Much of the foregoing is culled from a longer article I did on Telnaes for cartoonist PROfiles (December 2000, No. 128), where you can find out everything you might want to know about her. Back issues are $10 each; 4-issue subscription to this quarterly journal is $35—P.O. Box 325, Fairfield, CT 06430. And you can find her cartoons (in color) at Daryl Cagle’s website: http://cagle.slate.msn.com.
Pulitzer for Superman. The Pulitzer for a novel this year went to Michael Chabon, who wrote a huge novel called The Amazing Adventures of Kavalier and Clay. Set in 1939, the book runs 630-plus pages to detail the lives of two young Jews who create a superhero for the a-borning comic book industry. Sound familiar? Well, not quite. While the duo’s creative enterprise (which involves comic book production in the Golden Age) gets plenty of attention, the actual subject of the novel also involves the fate of the Jews in Hitler’s Europe. One of the comic book creators, Joe Kavalier, has escaped from Nazi-occupied Europe but is concerned about his family, which remains there. The comic book heroes that the youths create to fight fascism are the Escapist (part Houdini and part Robin Hood and Albert Schweitzer) and Luna Moth, "a real life beauty over whose affections the two young geniuses wage a different battle." No, I haven’t read it: all this comes from publisher’s flack.
Speaking of Pulitzer. I’ve been checking in daily at the San Jose Mercury News website for comics (http://cgi.mercurycenter.com/comics) to keep up on my favorite comic strips that aren’t carried in my local paper, and last month, several of my favorites were dropped from the roster: Arlo and Janis, Over the Hedge, Annie, and Curtis (to name a few). This development is clearly another in a series of budget adjustments the paper has had inflicted upon it by corporate ownership with its eye fixed firmly, and almost exclusively, upon the bottom line.
So onerous is this bottom-line focus that Jay T. Harris, publisher of the Mercury News, resigned in March. Later, at a meeting of the American Society of Newspaper Editors, he explained that he quit because he didn’t think the paper could foster quality journalism with the newest Knight Ridder emphasis on profits. "I resigned because I could no longer live with the widening gap between creed and greed," he said in a memorable phrase.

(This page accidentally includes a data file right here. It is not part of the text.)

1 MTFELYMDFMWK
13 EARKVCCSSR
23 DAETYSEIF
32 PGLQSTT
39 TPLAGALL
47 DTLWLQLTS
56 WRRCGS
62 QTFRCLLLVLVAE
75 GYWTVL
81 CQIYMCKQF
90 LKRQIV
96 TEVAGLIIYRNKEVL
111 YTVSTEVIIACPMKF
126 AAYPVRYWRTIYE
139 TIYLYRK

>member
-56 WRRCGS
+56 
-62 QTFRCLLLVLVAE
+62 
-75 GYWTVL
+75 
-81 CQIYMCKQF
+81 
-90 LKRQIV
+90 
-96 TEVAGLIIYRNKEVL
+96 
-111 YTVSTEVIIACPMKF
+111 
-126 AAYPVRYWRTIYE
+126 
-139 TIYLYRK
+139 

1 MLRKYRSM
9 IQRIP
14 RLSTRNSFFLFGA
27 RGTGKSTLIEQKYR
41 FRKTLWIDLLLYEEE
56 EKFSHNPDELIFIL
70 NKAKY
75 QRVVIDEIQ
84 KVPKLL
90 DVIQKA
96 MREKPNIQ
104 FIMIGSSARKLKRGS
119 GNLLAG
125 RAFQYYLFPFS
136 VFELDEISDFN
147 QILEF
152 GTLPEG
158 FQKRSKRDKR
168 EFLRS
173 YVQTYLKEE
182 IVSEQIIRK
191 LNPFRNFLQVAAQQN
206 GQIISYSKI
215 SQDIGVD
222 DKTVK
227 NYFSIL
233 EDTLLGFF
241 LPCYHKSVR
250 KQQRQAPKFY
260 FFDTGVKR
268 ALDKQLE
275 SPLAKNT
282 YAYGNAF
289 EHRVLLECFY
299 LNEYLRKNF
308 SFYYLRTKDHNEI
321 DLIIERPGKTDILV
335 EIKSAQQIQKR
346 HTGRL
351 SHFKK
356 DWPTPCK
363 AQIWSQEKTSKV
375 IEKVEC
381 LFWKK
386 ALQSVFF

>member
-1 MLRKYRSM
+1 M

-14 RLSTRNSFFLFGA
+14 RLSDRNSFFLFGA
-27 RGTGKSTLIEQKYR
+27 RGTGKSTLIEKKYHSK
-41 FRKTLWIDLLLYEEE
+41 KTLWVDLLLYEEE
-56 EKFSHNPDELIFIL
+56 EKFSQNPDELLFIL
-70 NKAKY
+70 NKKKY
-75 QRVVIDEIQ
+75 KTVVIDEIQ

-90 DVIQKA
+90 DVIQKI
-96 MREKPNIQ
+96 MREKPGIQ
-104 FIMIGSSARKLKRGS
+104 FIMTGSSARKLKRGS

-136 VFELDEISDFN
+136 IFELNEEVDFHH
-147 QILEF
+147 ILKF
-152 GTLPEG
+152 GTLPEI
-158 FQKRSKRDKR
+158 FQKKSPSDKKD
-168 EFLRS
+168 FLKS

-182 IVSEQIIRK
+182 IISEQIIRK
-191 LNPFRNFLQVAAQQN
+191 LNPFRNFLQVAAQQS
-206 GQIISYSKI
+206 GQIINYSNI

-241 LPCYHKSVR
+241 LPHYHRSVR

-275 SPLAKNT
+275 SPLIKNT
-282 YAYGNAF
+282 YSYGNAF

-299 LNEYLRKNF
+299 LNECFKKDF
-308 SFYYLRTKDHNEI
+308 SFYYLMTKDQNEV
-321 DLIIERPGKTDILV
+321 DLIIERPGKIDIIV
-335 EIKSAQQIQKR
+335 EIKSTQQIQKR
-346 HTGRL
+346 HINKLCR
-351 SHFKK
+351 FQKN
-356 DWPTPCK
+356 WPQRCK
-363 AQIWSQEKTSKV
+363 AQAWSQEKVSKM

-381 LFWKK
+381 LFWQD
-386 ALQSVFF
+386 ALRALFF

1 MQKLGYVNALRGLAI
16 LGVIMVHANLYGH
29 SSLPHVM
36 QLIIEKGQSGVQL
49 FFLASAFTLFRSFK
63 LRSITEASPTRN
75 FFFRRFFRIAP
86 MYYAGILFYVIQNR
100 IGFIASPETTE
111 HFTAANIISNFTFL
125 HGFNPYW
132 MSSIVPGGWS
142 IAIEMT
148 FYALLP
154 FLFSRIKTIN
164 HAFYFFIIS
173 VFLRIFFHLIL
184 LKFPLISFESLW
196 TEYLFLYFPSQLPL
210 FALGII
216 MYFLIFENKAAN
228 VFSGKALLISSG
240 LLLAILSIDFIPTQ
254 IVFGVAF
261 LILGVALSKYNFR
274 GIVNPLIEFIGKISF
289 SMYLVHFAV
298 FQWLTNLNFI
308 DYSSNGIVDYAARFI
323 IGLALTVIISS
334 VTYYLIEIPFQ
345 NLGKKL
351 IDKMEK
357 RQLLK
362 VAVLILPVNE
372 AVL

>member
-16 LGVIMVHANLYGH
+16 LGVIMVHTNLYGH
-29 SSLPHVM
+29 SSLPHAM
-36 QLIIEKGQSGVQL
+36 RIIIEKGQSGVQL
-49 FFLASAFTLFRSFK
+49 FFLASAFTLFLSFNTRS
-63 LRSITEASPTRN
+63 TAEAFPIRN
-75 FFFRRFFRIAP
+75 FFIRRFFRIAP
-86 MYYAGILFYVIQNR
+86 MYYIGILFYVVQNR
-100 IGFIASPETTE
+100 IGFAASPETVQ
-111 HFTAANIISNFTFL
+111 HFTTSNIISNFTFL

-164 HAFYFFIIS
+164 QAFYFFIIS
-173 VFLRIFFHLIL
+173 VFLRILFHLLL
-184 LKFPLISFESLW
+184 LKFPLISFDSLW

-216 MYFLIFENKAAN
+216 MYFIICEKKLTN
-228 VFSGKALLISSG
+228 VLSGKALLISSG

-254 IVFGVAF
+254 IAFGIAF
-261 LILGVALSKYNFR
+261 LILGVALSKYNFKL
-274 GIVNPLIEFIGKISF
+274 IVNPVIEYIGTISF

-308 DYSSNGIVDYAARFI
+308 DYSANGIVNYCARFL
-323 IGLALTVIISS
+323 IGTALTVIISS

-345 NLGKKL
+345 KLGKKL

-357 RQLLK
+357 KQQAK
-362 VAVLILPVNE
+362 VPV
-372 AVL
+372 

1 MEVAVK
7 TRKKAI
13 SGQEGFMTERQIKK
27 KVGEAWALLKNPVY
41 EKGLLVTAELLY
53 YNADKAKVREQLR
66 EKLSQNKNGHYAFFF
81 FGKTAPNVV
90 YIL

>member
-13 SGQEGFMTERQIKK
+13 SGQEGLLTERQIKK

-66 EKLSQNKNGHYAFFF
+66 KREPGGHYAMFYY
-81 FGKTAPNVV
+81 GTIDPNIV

Like most newspapers, the Mercury News was generating a profit. But Knight Ridder wanted Harris to boost that profit higher than the customary 22-29%, which, like similar profit margins in newspapers almost everywhere, is already double the 10-15% norm in other industries. And with more and more newspapers being purchased by corporations that are not fundamentally journalistic in function, a Wall Street mentality is certain to assert itself even more.
In this season of Pulitzer Prizes, then, it seems appropriate to reflect a moment on the reasons Joseph Pulitzer gave money to Columbia University to found a School of Journalism. Said Pulitzer: "Our Republic and its press will rise or fall together. An able, disinterested, public-spirited press, with trained intelligence to know the right and courage to do it, can preserve that public virtue without which popular government is a sham and a mockery. A cynical, mercenary, demogogic press will produce in time a people as base as itself. The power to mould the future of the Republic will be in the hands of the journalists of future generations" (boldface my emphasis).
With newspaper profits soaring over 20% and with corporate owners demanding even more, it would appear that we are on the very cusp of becoming the sort of society Pulitzer so
adamantly hoped to scuttle by means of a responsible and intelligent press, acting on principle rather than profit.
Oh--another good website for comics is run by the Houston Chronicle: www.chron.com/content/chronicle/comics.